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How to Build Positive Online Reviews for Your School

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Posted by Jay Cooper
Mar 21, 2019, 11:49:15 AM

Just what do people think about your school anyway? One way to find out is simply to Google your school name and see what pops up. Whether you know it or not, people are posting reviews, so I want to take this space to help you build positive online reviews for your school.

When you think of online reviews, you probably think of searching for a restaurant when out of town on vacation, or that next big kitchen appliance purchase. More and more people turn to review sites like Amazon, Yelp and TripAdvisor to learn of customer experiences with products and services.

But ‘buyer beware’ also holds true for parents and other influencers in your school community seeking information and satisfaction ratings about your school. Parents are joining savvy consumers who want to know what others are saying as they weigh, in this case, their school selection decision.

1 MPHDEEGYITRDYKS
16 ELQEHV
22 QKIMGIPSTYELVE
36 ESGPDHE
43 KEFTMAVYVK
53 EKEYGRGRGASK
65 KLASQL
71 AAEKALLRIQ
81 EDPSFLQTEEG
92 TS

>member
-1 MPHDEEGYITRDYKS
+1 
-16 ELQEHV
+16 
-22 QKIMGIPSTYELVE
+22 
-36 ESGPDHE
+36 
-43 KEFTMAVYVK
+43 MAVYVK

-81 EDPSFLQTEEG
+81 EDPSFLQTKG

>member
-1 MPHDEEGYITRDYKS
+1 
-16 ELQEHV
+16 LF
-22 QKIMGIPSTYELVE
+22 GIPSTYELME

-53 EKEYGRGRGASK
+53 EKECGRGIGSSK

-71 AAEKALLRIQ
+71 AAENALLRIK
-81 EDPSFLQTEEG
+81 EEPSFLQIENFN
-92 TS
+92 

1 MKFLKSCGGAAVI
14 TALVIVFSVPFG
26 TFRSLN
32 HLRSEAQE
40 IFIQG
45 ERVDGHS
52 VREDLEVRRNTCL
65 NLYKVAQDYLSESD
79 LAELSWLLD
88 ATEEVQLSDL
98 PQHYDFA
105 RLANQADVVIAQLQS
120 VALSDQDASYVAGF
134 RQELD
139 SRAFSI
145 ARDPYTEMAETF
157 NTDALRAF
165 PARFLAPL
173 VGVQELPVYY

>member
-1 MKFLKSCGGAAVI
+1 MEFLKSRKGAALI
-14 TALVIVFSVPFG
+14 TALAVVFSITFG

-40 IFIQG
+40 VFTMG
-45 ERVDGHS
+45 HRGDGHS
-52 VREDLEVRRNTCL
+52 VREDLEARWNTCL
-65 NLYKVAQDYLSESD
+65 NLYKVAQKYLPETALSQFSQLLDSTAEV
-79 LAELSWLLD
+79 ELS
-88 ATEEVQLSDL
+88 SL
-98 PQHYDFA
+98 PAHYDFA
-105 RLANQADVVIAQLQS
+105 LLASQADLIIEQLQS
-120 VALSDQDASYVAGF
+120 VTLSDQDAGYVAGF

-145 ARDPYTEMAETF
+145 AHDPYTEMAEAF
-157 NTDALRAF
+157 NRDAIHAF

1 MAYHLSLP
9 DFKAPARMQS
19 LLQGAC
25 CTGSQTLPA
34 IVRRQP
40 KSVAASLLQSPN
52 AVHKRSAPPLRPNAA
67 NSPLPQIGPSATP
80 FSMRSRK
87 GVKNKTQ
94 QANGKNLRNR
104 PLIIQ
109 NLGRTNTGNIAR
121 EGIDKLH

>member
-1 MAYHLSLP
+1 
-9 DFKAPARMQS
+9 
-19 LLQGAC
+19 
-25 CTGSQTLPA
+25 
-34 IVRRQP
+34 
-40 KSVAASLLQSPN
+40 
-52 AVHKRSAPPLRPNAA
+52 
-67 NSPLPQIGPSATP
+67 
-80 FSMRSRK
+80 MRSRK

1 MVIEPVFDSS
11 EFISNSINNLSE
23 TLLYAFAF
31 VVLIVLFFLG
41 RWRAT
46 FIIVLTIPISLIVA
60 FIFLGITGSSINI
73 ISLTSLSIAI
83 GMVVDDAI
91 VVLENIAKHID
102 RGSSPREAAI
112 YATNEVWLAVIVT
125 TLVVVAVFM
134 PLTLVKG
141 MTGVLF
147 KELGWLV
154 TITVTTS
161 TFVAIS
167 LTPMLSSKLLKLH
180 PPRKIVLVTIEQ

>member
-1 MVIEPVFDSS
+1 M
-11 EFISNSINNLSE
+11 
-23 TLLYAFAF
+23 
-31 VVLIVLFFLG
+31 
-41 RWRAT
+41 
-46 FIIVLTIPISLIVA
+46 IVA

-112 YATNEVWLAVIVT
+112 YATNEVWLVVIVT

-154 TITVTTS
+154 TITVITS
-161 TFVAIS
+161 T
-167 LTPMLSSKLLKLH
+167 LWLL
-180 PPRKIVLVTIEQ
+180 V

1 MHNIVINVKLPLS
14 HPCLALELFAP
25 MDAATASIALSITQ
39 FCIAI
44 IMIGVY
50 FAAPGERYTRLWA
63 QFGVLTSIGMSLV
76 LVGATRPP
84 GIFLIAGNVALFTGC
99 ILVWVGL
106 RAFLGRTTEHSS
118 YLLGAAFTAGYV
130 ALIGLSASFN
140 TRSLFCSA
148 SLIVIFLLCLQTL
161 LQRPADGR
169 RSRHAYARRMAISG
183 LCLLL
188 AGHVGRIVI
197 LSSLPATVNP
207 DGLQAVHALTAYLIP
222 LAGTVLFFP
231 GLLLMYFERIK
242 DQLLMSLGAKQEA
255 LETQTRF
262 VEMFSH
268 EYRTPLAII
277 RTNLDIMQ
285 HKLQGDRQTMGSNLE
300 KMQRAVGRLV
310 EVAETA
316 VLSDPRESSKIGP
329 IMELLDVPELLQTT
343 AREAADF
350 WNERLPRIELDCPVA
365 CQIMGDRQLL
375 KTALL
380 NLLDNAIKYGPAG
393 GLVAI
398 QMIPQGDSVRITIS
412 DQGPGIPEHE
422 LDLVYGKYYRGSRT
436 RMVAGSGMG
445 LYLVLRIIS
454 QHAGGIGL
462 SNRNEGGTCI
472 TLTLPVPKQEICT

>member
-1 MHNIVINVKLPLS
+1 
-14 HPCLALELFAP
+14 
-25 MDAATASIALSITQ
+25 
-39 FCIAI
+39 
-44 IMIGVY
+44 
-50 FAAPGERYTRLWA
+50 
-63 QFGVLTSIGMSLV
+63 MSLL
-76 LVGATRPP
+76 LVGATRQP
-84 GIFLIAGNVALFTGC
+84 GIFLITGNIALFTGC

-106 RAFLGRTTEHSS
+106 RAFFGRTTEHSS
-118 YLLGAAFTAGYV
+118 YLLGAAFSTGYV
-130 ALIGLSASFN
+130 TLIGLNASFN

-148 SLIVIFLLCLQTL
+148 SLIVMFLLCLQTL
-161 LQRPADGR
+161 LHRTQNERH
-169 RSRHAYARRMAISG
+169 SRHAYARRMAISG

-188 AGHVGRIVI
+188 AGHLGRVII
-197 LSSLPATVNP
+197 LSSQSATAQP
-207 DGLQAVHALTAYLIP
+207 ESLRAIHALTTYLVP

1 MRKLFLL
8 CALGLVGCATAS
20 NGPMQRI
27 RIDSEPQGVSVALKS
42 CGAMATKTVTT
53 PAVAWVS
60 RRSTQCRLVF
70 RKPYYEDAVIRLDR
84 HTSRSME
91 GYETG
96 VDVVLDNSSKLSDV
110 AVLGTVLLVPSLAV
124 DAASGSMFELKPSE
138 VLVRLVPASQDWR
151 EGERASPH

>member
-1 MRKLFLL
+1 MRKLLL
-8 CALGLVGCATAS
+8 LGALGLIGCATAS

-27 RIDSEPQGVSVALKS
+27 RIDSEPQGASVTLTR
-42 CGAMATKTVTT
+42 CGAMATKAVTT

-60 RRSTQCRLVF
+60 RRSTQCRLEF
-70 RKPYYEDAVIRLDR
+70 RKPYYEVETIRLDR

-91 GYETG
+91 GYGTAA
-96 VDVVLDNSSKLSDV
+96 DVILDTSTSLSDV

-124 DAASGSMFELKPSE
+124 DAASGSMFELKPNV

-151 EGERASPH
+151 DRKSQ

Ratings and reviews – digital word of mouth with clout


Time was when parents had much less leeway in school choice for their children. Now, open enrollment, voucher programs, the proliferation of private, charter and alternative schools, and other factors have created more options than ever.

Word of mouth – that ringing endorsement from a person whom parents trust – is a very powerful influence in selecting a school. “If it’s good enough for their kid, that’s good by me.”

Absent word of mouth, self-guided research a la examining school websites and online reviews is how parents are learning and deciding about schools.